Foreign Investment in U.S. Agricultural Land--How It Shapes Up

CED-79-114: Published: Jul 30, 1979. Publicly Released: Jul 30, 1979.

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An analysis was made of agricultural land purchases from January 1977 through June 1978 in 148 counties in 10 States: Arkansas, California, Georgia, Illinois, Iowa, Kansas, Montana, Pennsylvania, Texas, and Washington.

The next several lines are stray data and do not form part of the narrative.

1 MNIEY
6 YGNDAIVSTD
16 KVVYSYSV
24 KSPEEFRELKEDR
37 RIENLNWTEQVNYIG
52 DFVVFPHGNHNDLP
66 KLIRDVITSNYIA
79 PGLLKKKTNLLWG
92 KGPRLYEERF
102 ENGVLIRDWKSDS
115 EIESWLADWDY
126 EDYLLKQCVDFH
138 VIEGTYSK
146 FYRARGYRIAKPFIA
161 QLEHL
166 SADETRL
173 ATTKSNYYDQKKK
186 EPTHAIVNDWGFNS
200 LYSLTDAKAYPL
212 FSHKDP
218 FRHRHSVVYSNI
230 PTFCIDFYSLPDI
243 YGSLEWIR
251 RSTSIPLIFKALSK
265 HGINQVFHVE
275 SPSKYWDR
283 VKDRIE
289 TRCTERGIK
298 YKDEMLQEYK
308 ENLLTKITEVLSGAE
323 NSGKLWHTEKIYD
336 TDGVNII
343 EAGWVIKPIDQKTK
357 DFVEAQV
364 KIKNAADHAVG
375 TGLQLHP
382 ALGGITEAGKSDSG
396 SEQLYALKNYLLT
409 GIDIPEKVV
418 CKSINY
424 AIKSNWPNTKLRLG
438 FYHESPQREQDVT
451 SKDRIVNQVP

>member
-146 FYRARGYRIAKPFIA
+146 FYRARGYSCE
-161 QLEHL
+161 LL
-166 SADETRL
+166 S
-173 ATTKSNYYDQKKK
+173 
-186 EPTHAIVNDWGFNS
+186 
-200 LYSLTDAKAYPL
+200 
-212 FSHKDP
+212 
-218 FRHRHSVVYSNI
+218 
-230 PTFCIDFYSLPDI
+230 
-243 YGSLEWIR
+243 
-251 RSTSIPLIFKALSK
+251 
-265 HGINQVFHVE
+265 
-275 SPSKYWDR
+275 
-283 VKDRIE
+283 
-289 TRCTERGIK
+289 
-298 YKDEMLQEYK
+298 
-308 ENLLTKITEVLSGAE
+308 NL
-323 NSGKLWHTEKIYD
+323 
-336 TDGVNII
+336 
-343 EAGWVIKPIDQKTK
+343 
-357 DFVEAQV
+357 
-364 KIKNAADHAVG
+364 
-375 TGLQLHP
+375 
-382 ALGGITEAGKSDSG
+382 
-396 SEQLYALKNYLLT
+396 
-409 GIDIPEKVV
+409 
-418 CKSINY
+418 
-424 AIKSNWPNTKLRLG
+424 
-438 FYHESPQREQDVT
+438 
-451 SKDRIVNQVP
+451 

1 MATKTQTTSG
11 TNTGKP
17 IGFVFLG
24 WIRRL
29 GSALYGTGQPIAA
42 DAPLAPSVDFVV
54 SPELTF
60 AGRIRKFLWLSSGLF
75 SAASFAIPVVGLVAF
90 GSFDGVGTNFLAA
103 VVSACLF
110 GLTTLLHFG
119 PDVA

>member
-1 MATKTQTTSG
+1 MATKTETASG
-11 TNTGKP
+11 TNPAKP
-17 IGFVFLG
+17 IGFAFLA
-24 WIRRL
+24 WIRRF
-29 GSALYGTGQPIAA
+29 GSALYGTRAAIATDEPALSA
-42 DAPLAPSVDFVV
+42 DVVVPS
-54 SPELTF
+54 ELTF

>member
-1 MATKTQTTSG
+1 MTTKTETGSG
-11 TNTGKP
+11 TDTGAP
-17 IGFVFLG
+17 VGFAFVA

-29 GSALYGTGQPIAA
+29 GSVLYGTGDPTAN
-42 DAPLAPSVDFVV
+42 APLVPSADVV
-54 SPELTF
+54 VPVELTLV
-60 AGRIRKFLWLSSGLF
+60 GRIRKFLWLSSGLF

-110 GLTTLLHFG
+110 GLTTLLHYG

Of the 3 million acres purchased, it was found that 248,146 acres, or about 8 percent, were bought in 55 counties by 173 foreign purchasers from at least 30 countries. Most of the foreign purchasers were from the Netherlands Antilles, Belgium, West Germany, France, and Switzerland. The activity appeared to be concentrated in certain counties; nine counties, each having foreign purchases totaling more than 5,000 acres, accounted for 163,257 acres of the 248,146 acres of foreign purchases. These counties were Jefferson (Arkansas); Fresno, Kern, and San Joaquin (California); Hall (Georgia); Rosebud and Yellowstone (Montana); Bowie (Texas); and Kittitas (Washington). Foreign investors who buy U.S. real property have U.S. tax advantages involving primarily capital gains that are not available to U.S. citizens who may wish to invest in that same property. Foreign investment bears watching, GAO believes, and it would be beneficial to eliminate the tax advantage to foreign investors. GAO found that most foreign-bought land was bought by Western Europeans for investment security and capital preservation and appreciation; most has continued in its same use; and some property improvements have been made. Nonlocal U.S. and foreign businesses bought 24 percent of the land in the counties reviewed; GAO believed that this fact indicates that the Department of Agriculture should be concerned about erosion of the U.S. family farm structure.

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